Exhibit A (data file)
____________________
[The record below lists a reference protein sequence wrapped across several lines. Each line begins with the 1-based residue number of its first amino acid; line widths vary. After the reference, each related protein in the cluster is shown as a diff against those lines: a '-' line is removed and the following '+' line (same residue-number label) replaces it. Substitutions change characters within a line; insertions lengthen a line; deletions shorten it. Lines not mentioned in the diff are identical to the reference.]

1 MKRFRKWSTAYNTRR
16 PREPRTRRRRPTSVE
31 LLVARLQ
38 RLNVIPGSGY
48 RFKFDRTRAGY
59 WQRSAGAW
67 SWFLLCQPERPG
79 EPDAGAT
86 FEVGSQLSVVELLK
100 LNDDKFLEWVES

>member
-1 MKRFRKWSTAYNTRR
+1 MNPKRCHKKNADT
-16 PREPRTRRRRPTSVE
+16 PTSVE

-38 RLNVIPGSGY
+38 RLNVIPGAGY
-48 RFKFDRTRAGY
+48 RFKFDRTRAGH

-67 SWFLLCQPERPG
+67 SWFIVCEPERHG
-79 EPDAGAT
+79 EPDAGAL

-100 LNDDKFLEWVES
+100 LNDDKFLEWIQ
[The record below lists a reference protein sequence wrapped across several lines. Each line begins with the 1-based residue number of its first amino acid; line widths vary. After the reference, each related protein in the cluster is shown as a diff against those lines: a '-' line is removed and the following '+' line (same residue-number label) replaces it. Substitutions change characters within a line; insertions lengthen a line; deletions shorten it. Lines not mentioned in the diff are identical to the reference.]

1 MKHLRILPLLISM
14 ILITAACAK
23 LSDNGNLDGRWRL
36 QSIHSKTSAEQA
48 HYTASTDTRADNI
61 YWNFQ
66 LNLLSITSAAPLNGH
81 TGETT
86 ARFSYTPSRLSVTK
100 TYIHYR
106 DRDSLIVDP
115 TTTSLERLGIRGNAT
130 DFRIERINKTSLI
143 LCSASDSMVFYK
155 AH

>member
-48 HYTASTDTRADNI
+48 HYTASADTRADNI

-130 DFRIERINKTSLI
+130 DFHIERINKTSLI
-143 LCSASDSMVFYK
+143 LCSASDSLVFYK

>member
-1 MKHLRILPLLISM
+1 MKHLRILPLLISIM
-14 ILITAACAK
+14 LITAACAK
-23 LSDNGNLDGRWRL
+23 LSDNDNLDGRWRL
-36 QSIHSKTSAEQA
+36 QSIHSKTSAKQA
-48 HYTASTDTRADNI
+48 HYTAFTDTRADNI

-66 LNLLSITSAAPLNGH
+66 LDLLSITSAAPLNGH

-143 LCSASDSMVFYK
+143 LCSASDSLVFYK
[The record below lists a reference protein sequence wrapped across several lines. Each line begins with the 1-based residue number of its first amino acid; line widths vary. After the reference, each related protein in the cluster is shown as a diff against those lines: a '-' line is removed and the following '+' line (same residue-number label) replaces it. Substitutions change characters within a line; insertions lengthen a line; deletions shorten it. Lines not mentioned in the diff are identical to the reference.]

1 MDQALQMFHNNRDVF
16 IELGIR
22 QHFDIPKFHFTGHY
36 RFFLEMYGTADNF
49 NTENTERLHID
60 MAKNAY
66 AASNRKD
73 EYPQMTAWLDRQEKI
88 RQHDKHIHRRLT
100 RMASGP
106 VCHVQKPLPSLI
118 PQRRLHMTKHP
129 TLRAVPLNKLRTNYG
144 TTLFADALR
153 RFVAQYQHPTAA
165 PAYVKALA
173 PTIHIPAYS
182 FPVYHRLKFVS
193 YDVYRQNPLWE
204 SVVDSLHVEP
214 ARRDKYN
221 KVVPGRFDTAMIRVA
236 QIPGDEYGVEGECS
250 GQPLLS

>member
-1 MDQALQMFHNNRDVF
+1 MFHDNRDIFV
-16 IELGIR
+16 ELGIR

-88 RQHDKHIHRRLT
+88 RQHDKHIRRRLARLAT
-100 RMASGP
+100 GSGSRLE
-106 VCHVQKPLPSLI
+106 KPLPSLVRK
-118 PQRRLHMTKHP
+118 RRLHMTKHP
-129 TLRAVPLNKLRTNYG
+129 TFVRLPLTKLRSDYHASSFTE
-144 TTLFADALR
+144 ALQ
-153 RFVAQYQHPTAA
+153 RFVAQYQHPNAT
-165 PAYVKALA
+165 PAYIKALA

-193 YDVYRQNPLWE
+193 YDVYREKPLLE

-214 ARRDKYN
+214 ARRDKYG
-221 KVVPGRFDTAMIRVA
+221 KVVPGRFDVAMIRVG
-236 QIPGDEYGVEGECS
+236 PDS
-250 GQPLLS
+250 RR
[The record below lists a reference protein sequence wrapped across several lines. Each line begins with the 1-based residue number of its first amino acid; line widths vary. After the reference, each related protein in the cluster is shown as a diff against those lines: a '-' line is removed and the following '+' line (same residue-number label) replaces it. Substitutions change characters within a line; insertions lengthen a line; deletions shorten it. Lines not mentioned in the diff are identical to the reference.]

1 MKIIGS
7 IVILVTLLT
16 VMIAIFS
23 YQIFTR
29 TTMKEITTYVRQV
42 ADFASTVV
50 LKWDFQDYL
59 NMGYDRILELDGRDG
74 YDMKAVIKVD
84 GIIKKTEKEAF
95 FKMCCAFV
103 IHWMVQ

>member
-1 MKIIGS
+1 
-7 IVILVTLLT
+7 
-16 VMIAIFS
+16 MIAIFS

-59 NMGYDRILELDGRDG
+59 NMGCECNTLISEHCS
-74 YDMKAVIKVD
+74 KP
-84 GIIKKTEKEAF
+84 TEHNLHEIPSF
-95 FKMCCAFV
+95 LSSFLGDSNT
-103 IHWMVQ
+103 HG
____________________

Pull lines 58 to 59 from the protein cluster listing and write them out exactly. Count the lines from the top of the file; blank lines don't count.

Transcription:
+36 QSIHSKTSAKQA
-48 HYTASTDTRADNI